Touring the town where I had my first date, my first kiss, and attended both grammar and Jr. High Schools was a nostalgic trek for me. The people who live in this house were not at home to speak to. My sister and I and three brothers all slept in one big bedroom upstairs in this two bedroom one bath. A porch once ran the width of the front. I amazed myself at how many memories came floating back just seeing the place. If you’ve never done a trip like this, I’d recommend it.
I found one neighbor who still lived two doors down from us, Mrs. Clifford Jensen. Her husband Clifford and his sister Julie were very young, Bob and Nancy, both deceased, were close to my age. She kind of filled me in on changes in the neighborhood over the years.
From that house I attended St. Patricks Catholic Church, a beautiful old cathedral style church of which there are many in Escanaba. Unfortunately, I couldn’t get inside, it was boarded up, trees are growing out of the bell tower and it had been hit by lightening a week ago. The building is for sale. I sang in the choir here, two masses most Sundays. I talked to the nuns about joining the convent and when my father found out he whisked us out of Escanaba to nearby Danforth to get me away from that Parrish with these words: “No daughter of mine is going to make a decision like that at age 11.”
We moved back to Escanaba and lived in this duplex which also had a porch shared by both parties. Mrs. Niderost, our landlady lived in the right half. This house had a full basement. Here I got my first kiss at age 13 from a boy named Bob Morin. (I still attended St. Patricks Church, but the subject of a novitiate never came up again.) This house is only half a block from Lake Michigan and a neighbor facing the water would let us swim off his dock and taught me to water ski.
My date and I went to a Sunday matinée at this now closed theater in town.
And to Saykillys Sweet Shop for a tin roof sundae. My visit to Sakilly’s saddened me. The counter was removed three years ago. The booths you can barely discern at the left side of the room, long gone. the juke box, gone, but the only constant in life is change, so I shouldn’t have been surprised. Sakillys is now home made candy and a gift shop, much expanded.
Mrs. Sakilly weighing candy. She is long gone, as is her sister, Angela Kabasic. Angela and Pete owned and ran Kabasics store where we shopped for penny candy and groceries. In those days we had credit at the store. Mom would send us for a pound of sugar or something and we’d say “put it on the bill.”
The store is much expanded, modernized, and still run by a family member, George Kabasic. It at one time had a counter running the full width of the store. You walked up to the counter and Pete would go get what was on your list one item at a time. Talk about sloooow! It amazes me how they could wrest a living from the place. Kabasic was a butcher and he had good meat and they still have fresh meat in a case at the back of the store.
Downtown, the Ludington Hotel was considered the “Ritz”. It had bellmen. They were dressed in red uniforms similar to the little guy who “called for Philip Morris” in the cigarette ads. I remember wishing I could go into the hotel just to see what a hotel was like, it was so beautiful. It is on the State Historical Register, but it has lost its luster. Now, it is apartments and only a few rooms are rented out as a hotel, with a downsized dining room and bar. It was closed so I never did get my peek except through the door and a window.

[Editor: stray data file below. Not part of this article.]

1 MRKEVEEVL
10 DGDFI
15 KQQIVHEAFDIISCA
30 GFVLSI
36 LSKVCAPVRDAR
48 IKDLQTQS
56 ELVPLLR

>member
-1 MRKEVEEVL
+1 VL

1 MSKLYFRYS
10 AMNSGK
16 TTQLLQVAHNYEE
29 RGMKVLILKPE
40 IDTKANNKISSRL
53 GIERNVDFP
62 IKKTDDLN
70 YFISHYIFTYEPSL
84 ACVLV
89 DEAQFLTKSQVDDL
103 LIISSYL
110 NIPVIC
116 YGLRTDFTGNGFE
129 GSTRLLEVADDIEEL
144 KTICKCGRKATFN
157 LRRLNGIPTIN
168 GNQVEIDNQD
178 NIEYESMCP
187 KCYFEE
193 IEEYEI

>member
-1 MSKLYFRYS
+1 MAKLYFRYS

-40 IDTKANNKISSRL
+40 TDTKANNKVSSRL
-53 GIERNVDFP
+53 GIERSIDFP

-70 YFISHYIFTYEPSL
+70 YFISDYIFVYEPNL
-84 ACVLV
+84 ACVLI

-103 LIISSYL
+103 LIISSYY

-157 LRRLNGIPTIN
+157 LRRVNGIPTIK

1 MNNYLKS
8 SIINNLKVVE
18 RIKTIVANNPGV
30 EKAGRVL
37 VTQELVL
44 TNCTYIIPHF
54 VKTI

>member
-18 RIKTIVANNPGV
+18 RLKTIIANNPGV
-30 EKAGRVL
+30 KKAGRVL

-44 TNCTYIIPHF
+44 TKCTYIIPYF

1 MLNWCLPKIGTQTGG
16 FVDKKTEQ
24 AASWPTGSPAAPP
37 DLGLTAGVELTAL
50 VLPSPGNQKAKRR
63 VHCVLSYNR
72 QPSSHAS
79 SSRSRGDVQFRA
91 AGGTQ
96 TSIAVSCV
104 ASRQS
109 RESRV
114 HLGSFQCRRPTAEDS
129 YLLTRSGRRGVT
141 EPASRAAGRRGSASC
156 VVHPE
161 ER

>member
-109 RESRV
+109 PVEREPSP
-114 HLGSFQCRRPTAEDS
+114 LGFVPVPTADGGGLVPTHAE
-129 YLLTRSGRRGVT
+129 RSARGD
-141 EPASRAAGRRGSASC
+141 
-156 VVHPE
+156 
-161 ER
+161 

Another place that fascinated me was Just Ask…
Gust Asp. Gus and I think his wife’s name was Dena, no longer own the business. I knew it was a cigar shop, or men’s shop. I never went inside. This time I did. It is a liquor store, fast food sandwiches, meat, cigs and all sorts of “stuff”. I shopped my babysitting dollars at Kresges and Woolworths. Woolworths had neumatic tubes that took your money to the cash handlers visable upstairs. Then the neumatic tube delivered your receipt and change to the clerk downstairs bagging your purchases. Both stores were gone and the signage covered over. (I made Jim take me back right after the sun set to capture this picture of the sign flashing its dual message.)
We went looking for the schools I attended. Escanaba Jr. High, expanded on the back side was still there. Escanaba High School the one we knew, no longer exists. My sister graduated from it. My Grammar School, likewise, completely gone.
A jut of land on Little Bay de Noc uses a crib light to warn boats and ships away from danger. It took over for the Sand Point Light House in 1939.
The Sand Point Lighthouse has been refurbished and is now a museum with fully furnished living quarters. The most fascinating thing about it is the light keeper, Mr. John Terry, died the day before he was supposed to go to work in 1868. His wife, Mary Terry took over and lit the light until 1886 when she died in a mysterious fire. This complex included the lighthouse, a rescue boathouse on rails that could be pulled to the nearby water for rescue operations, a coast guard memorial, and a wonderfully done museum and archives in a separate building, all for the family price of $5. I got a line on people I knew, (one of the docents was my older sisters age) and a newspaper picture of Pete Dube, an olympic skating trainer. He died in 1963. My dad took us out to Little Bay de Noc to see Pete Dube Skate across the bay and back when he was in his seventies.
We stopped for a beer at the Eagles Club. A brewpub on the street was closed.
There are many historical buildings in this town and the Elks Club is one of them, imprinted on the building, 1925. It has a 6 lane bowling alley upstairs according to some folks at the Eagles Club. (The Elks CLub wasn’t open.) We are on picture rationing, so I’ll be doing a part two on Escanaba, tomorrow.